Midnight Runner is on trial for next month’s Group 3 Winning Edge Presentations Winter Cup (1600m) at Riccarton but ironically a win at Ashburton on Thursday could rule him out of contention.
The six-year-old Jimmy Choux gelding goes into Thursday’s Winter Cup Trial (1400m) at Ashburton as a form runner, having only gone down by a head over 1200m at the same track last start under 62kg.
Winton trainer John Phillips has left Midnight Runner in the entries for the Winter Cup, for which first withdrawals were on Wednesday, but as a 90-rated galloper in early nominations that saw the 92-rated More Wonder as the highest-ranked entry, he was concerned his charge could face the prospect of contesting the Grand National week flat feature with the 60kg topweight.
“We’re looking at going to the Winter Cup but if he happens to win tomorrow, he could be topweight and it would be hard to win at Riccarton with how heavy the track is at the moment with 60 kilos on his back,” Phillips said.
“He’s such a trier this horse and I don’t want to break his heart. If he ended up topweight, I’d probably look at other options. There’s an open sprint there the first day worth $32,500 and a 1400m open handicap the last day for the same stake. And we’d be able to take weight off his back if we wanted to in both of those.”
Midnight Runner did his early racing with South Auckland trainers Peter and Dawn Williams, winning five races for that stable and finishing third in the Listed Sweynesse Stakes (1200m) at Rotorua before transferring to Phillips last October.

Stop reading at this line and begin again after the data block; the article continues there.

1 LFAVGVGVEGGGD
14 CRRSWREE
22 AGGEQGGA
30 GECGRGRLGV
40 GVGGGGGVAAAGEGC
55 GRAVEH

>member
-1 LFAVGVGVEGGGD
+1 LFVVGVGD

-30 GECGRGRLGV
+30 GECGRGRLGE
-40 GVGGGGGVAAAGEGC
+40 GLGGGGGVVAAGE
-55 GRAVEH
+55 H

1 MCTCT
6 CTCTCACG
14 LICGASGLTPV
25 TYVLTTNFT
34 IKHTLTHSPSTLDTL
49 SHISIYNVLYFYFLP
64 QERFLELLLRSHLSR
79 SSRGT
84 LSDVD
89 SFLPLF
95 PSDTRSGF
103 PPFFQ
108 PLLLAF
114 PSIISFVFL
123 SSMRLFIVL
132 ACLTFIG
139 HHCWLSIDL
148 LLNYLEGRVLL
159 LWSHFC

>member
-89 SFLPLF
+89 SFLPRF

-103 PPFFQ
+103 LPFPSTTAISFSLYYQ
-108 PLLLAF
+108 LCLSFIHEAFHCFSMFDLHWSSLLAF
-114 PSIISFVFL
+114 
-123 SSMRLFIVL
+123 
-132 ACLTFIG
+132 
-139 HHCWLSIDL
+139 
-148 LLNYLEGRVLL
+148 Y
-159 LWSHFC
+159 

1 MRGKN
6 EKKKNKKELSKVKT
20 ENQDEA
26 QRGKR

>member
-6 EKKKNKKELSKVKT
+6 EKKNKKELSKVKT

He has won twice for Phillips, including the Tapanui Cup over 1335m at Gore in December, the only time he has won past 1200m, another point of concern for his trainer when assessing the Winter Cup.
“He has run fourth at Ellerslie over 1600m one day but that was on a better track, not a testing heavy track like he’s probably going to get at Riccarton,” Phillips said.
“We’ll know more with tomorrow’s race.”
Phillips was delighted with Midnight Runner’s condition leading into Thursday’s race in which North Island apprentice Callum Jones claims three kilograms to bring the horse’s impost down to 59kg.
“He’s really good. He had a bit of a break after that last run at Ashburton when he ran a close second. He seems to go well with a bit of a break between his races,” Phillips said.
“The claim means he’s in 1.5 kilos lighter than Michael Pitman’s horse (Carson River) and most of the other top-weighted horses have got senior riders on so he’ll be a chance at the weights.
“He’s really well and I’d be surprised if he’s not in the first three.”
Phillips was happy to secure Jones to ride, with the apprentice having already handled the galloper at Ellerslie when he was trained in the north.
“I talked to Danny Crozier and he said (Jones) might be coming down. I didn’t like taking Jacob Lowry off but in the horse’s best interest with that weight, I had to. That’s what beat him last start. Callum has ridden him before so he’ll know him and that helps.”